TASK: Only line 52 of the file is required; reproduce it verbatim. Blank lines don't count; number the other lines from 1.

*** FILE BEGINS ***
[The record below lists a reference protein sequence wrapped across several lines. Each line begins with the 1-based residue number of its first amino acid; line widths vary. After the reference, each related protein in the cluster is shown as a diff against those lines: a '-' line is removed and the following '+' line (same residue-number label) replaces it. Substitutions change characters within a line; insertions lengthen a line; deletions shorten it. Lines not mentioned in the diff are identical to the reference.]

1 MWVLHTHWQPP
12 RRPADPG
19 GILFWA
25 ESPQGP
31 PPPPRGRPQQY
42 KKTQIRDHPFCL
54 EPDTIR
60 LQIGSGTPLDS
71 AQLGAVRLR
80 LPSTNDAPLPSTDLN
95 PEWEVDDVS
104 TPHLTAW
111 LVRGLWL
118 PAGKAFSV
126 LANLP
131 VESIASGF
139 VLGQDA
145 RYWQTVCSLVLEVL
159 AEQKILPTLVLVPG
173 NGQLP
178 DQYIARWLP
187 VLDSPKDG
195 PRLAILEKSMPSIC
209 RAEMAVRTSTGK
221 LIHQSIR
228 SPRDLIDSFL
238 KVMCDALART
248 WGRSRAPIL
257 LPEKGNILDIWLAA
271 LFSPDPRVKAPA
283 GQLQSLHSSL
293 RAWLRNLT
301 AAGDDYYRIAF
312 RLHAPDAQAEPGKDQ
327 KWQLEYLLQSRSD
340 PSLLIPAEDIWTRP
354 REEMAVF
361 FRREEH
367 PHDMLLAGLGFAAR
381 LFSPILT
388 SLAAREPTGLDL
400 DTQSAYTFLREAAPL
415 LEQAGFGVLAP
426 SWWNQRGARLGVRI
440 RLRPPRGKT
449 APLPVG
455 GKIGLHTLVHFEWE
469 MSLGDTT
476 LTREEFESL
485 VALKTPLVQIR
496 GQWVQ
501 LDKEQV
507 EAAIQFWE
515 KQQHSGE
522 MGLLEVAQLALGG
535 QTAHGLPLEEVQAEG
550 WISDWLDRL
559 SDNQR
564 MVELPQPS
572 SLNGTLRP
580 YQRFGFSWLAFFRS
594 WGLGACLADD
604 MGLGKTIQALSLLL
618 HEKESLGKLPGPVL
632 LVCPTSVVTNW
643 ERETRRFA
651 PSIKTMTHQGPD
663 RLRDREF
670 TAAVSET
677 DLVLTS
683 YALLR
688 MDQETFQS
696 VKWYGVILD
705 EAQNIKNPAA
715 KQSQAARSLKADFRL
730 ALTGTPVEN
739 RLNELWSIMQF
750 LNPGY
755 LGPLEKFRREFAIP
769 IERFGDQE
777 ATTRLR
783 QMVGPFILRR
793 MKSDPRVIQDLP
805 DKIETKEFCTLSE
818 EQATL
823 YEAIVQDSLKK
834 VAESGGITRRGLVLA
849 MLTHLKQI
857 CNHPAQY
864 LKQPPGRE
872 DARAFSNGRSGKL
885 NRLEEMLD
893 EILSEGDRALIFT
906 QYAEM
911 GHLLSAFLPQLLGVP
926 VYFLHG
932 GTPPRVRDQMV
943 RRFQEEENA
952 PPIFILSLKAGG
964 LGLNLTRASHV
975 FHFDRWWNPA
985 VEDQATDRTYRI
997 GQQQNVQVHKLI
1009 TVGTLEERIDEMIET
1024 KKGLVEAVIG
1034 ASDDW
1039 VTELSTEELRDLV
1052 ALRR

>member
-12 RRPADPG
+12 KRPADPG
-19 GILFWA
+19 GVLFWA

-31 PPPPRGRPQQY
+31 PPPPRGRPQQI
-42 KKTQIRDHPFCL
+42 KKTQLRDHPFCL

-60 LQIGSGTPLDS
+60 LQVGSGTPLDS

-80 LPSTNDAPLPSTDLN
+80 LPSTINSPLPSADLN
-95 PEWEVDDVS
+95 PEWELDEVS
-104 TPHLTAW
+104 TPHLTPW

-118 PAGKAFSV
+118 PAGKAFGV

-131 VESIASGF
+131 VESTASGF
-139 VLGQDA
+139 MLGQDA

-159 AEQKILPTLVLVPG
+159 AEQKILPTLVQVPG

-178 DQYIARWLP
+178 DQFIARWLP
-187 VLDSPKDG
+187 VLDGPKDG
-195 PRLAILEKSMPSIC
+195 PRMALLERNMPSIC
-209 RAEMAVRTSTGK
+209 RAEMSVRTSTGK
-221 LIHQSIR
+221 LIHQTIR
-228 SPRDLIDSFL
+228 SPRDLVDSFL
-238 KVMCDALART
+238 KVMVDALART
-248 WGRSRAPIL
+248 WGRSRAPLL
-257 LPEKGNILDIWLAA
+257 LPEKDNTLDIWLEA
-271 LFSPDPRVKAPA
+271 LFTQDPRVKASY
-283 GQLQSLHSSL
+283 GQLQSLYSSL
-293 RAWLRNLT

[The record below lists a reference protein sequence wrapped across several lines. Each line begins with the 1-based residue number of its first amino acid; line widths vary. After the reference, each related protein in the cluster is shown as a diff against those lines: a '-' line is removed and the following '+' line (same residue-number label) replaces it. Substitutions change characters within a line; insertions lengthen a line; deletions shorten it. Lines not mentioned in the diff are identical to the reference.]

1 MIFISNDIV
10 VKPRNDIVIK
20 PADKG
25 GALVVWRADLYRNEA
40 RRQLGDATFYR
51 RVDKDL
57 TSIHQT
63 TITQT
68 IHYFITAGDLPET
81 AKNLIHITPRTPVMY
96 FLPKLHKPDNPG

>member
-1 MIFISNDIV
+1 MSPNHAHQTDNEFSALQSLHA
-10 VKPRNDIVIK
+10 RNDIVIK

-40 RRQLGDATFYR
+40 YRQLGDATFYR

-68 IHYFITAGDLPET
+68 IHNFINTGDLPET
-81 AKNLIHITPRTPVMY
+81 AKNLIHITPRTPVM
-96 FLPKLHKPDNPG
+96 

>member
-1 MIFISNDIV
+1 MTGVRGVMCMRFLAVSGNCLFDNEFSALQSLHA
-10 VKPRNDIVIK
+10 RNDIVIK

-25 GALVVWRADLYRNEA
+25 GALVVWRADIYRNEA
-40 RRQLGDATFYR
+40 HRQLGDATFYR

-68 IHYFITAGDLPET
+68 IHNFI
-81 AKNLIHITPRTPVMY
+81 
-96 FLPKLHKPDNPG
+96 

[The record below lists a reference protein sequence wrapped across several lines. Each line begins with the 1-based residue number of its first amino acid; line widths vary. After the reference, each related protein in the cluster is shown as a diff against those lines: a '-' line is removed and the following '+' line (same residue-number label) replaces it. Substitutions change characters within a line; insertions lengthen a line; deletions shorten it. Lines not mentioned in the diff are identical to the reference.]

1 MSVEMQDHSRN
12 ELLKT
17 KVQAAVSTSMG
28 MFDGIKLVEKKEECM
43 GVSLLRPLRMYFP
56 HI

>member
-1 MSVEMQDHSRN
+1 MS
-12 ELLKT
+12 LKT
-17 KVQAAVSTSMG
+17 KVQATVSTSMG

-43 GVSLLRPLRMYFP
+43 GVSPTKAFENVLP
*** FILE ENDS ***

496 GQWVQ